Being able to get on with other adults is just as important as getting on with the children and young people, but this is a feature of the TA role which can be overlooked at interview (and impossible to address later on). Look for indications that an applicant can work as part of team, discuss issues, negotiate and ask for help.

It can also be a good idea to give applicants a short written task as they arrive, to be completed before the interview. This allows you to get an impression of their written communication skills as well as their level of understanding about a particular difficulty, eg ‘Jason has difficulties in remembering instructions given to the class. How would you help him in such a way that he doesn’t come to rely on you repeating everything and remembering things for him?’

Listing specific tasks that will form the TA’s role will be a useful part of the recruitment process – both as an indication of expectations and an audit of previous experience and competence.

TA tasks:

• prepare materials for the lesson, eg record sheets for pupils to use, modified activity sheets for SEN pupils • provide alternative starter activity for small group • help teacher to model or demonstrate skill to class • relay and interpret instructions; help with reading• listen to readers • encourage listening and concentration skills • give subject-specific key words and correct spellings • help pupils to write or word-process their work • provide notes/writing frames for pupils • help pupils organise thoughts and answers• help an individual child with personal organisation, etc • check pupils’ understanding • help to maintain discipline (at individual and class level) • provide feedback to the teacher on pupil progress • help pupils with practical work • supervise work on the computer • encourage pupil participation in discussion and plenary • encourage cooperation with others • encourage and help with correct recording of homework tasks • reward progress and effort • observe and assess identified pupils and report back to teacher • create displays, word-banks and visual timetable • liaise with parents and write or manage IEPs• attend review meetings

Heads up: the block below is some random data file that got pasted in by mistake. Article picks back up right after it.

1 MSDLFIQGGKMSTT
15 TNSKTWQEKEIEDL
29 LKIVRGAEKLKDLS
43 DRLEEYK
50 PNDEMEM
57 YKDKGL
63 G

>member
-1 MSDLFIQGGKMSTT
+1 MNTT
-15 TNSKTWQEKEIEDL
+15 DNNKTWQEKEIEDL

• deliver catch-up programmes to small groups

SEN NEWS

Living Paintings is a national charity that provides a free library service for schools with pupils who are visually impaired. Over the past 20 years the charity has built up a large range of albums, topical packs, study packs and children’s books for blind and partially-sighted children – all available for loan from the Living Paintings Library, and every aspect of this service is free and sent directly through the post.

Using standard children’s picture books, raised images of the main characters are added, and exciting audio commentary which describe what’s happening in the pictures from each page. The books are interleaved with a clear Braille sheet in Grade 1 or 2 so that the child can share the book with sighted friends and family.

Teacher resource packs feature audio commentary, often with music, written teacher notes and colour pictures of the original items to enable everyone to participate.
There are packs on art, music, science, history, architecture, space, sport, literary characters and wildlife.

This e-bulletin issue was first published in September 2008

About the author: Linda Evans is the author of SENCO Week. She was a teacher/SENCO/adviser/inspector, before joining the publishing world. She now works as a freelance writer, editor and part-time college tutor.